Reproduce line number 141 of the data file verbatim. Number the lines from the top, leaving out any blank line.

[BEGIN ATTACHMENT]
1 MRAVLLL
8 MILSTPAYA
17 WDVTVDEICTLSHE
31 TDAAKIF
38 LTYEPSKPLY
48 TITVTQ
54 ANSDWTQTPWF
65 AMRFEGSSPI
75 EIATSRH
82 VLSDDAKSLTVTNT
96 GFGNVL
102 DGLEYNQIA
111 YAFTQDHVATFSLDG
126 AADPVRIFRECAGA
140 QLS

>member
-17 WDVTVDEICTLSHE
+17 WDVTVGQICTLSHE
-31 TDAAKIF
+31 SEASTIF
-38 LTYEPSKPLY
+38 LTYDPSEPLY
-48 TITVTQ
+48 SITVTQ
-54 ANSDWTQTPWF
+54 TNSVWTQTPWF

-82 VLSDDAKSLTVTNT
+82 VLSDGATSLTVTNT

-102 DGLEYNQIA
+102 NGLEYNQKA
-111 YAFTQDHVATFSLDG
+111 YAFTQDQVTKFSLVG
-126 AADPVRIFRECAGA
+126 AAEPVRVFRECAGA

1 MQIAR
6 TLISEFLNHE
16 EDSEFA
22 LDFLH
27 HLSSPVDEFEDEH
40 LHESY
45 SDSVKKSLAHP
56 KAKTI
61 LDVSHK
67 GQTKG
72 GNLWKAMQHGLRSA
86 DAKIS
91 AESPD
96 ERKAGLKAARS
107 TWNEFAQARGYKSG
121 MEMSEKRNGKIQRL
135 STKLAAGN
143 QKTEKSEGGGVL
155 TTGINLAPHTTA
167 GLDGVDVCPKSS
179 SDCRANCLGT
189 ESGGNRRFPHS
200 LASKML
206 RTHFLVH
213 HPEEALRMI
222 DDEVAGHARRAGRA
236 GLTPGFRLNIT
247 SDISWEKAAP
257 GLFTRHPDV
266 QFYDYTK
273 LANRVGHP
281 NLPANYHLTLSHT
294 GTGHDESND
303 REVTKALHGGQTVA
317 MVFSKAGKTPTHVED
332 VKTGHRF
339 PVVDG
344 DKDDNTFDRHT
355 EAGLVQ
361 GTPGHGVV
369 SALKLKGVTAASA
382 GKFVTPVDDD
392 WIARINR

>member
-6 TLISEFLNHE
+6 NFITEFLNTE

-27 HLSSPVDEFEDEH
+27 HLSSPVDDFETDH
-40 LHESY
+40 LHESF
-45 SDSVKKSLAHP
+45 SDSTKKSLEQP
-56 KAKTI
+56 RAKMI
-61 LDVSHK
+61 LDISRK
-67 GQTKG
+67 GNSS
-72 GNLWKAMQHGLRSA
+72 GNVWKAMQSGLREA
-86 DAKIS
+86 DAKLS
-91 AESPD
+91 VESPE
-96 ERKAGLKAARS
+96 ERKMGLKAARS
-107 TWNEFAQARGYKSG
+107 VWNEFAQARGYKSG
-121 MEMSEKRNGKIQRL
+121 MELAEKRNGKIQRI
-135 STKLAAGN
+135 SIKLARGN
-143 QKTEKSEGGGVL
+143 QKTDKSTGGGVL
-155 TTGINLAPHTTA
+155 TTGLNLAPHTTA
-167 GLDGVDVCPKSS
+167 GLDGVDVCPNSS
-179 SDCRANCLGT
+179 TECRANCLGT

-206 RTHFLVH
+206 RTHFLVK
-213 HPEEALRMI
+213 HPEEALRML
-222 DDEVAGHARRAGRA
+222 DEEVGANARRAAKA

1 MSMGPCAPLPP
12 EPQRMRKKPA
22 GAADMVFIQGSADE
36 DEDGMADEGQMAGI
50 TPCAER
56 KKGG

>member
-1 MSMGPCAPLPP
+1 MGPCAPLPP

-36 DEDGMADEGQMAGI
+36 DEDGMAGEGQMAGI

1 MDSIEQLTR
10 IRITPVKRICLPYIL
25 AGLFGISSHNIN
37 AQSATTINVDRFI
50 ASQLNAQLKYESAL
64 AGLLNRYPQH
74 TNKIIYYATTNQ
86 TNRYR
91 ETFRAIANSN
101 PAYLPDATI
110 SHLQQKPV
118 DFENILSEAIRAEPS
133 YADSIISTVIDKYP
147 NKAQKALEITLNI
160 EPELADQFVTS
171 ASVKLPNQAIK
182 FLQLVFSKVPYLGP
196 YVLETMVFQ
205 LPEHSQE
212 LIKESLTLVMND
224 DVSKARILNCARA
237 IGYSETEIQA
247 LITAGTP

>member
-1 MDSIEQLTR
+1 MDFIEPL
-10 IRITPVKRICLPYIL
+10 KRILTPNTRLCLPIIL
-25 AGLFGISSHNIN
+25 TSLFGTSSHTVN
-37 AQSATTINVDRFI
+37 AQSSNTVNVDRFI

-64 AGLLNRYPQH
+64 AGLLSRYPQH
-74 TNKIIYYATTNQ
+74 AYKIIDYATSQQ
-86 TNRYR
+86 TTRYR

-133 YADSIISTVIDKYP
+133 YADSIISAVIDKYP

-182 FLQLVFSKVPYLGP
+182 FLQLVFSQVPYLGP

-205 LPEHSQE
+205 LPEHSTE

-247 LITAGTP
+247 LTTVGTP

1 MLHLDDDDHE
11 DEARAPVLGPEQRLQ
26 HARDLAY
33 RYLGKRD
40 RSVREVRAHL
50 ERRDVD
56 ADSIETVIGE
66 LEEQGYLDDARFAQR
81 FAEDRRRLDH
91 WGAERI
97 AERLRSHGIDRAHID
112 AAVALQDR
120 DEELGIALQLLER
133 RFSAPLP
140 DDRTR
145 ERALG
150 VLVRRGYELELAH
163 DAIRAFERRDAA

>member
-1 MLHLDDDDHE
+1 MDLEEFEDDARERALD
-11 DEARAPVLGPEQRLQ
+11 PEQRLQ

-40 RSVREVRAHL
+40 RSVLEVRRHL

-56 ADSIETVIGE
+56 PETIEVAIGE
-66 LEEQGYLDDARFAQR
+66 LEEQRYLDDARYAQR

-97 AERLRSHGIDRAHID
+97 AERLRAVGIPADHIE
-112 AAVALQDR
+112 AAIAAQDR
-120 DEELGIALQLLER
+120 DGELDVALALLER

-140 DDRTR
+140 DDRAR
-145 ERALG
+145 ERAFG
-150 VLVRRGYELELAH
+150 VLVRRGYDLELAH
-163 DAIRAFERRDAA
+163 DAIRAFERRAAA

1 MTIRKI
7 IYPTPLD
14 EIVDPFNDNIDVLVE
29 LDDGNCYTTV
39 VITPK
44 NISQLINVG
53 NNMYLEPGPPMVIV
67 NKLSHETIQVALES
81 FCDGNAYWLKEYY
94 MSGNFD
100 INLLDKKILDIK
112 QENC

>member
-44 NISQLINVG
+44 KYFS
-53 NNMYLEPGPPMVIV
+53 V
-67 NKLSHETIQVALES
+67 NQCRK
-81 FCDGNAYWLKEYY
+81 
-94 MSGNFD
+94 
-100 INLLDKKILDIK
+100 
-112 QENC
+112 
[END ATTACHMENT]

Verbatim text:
101 PAYLPDATI